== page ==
Elon Musk wanted to find out how much a possible launch would cost before SpaceX launched, so he planned a trip to Russia. Musk planned to buy a refurbished ballistic ICBM or ICBM from Russians and use it as a launcher. Asking for help, Elon turned to Jim Cantrell, a man accused of espionage who was placed under house arrest by the Russians in 1996 – a fantastic choice, of course.
After unsuccessful negotiations with the Russians, who treated Elon Musk like a little boy. Both Cantrell, Musk, and Griffin (another guy Elon recruited to go to Russia with him) felt dejected as they sat on their plane for the flight home. When Musk suddenly turns around and shows them a spreadsheet he made “Hey, guys,” he said, “I think we can build this rocket ourselves.”
Of course, neither Griffin nor Cantrell thought Musk was serious. However, Musk explains that this table details the cost of materials to build, assemble, and launch a rocket. Musk has calculated that he could undercut existing launch companies by building a humble rocket that would cover a portion of the market that specializes in transporting smaller satellites and research payloads into space.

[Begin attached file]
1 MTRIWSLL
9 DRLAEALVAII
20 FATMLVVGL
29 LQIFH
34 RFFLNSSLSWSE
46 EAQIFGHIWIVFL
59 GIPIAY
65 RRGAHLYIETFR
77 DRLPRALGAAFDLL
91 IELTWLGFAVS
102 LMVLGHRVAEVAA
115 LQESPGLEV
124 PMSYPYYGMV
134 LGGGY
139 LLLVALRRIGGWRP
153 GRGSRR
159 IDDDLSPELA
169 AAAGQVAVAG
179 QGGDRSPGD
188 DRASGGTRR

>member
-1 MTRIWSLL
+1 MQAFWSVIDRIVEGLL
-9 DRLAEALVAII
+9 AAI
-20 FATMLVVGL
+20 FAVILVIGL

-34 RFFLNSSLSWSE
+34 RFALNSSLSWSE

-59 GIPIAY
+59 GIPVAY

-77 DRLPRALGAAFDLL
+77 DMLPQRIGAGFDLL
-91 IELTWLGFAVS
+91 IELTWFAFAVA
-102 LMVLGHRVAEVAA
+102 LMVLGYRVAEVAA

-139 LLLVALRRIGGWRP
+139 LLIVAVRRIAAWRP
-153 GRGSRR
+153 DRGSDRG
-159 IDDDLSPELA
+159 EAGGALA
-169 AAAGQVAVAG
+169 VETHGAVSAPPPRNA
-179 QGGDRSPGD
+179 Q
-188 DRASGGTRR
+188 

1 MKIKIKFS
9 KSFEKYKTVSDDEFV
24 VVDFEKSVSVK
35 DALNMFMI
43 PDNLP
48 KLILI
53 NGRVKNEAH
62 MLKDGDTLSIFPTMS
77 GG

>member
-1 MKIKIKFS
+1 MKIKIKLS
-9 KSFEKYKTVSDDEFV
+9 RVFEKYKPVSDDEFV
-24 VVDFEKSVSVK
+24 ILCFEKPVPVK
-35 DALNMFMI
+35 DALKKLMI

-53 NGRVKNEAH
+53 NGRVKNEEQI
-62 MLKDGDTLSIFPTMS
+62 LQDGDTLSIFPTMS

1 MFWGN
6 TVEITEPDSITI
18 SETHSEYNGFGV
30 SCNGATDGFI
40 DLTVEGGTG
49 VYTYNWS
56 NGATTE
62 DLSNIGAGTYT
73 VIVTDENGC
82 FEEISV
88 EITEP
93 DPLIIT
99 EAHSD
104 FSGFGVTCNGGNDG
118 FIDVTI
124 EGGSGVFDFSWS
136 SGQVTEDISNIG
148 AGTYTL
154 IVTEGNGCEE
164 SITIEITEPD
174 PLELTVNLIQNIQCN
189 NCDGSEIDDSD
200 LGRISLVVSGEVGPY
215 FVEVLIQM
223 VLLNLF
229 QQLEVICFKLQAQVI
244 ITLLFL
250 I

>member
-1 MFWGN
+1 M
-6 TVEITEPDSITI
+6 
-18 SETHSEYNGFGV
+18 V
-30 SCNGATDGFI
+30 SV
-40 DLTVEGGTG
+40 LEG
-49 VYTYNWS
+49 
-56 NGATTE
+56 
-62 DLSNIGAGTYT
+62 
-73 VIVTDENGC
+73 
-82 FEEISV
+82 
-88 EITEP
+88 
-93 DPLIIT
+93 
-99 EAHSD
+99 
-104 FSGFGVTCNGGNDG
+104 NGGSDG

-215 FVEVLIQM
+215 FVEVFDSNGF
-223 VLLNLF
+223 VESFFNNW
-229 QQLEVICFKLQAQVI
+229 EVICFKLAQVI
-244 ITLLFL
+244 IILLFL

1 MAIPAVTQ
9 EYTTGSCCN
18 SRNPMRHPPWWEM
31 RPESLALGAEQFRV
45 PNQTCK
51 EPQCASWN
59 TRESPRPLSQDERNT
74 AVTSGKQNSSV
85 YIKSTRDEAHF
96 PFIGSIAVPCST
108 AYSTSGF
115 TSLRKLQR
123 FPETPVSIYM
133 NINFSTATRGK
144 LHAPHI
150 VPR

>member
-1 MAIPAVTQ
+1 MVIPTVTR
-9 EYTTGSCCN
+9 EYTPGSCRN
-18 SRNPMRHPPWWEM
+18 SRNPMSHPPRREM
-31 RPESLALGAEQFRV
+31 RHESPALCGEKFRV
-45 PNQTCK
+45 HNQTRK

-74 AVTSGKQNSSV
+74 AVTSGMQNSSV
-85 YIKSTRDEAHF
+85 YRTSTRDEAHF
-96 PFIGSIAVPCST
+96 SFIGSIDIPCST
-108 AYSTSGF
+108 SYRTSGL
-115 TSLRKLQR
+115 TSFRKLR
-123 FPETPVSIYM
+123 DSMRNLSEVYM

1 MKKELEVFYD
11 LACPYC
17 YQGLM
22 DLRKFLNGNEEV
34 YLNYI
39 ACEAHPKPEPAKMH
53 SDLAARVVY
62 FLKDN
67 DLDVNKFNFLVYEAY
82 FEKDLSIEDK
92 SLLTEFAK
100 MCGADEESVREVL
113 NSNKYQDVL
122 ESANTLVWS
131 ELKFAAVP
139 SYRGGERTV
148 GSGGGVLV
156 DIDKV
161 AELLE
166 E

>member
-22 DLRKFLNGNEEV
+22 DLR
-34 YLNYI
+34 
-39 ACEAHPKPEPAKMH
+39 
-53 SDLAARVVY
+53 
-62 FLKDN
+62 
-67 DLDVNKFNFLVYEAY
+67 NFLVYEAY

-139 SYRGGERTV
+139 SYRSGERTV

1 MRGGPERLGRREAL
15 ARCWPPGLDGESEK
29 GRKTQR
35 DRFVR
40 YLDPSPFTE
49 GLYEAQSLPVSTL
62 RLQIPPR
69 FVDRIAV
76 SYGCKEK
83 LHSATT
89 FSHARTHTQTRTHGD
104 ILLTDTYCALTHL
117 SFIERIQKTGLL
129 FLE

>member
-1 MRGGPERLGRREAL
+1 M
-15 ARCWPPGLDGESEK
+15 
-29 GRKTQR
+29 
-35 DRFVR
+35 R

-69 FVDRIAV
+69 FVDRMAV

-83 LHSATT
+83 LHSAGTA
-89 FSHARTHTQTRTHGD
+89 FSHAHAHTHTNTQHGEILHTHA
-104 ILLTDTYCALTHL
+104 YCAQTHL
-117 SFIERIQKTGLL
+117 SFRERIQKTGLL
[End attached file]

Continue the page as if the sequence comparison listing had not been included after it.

Cantrell asks confused: “Elon, where did you get that?”
Musk had spent months studying the aerospace industry and the physics behind it. From Cantrell and others he had borrowed “Rocket Propulsion Elements”, “Fundamentals of Astrodynamics” and “Aerothermodynamics of Gas Turbine and Rocket Propulsion” along with several other groundbreaking texts. Musk had returned to his childhood state of information hog and had emerged from this meditative process with the realization that missiles could and should be made cheaper than what the Russians are offering.
He came to this revelation about rockets by reading books and texts on rocket engines, etc. That way, he finally had enough knowledge to start the company.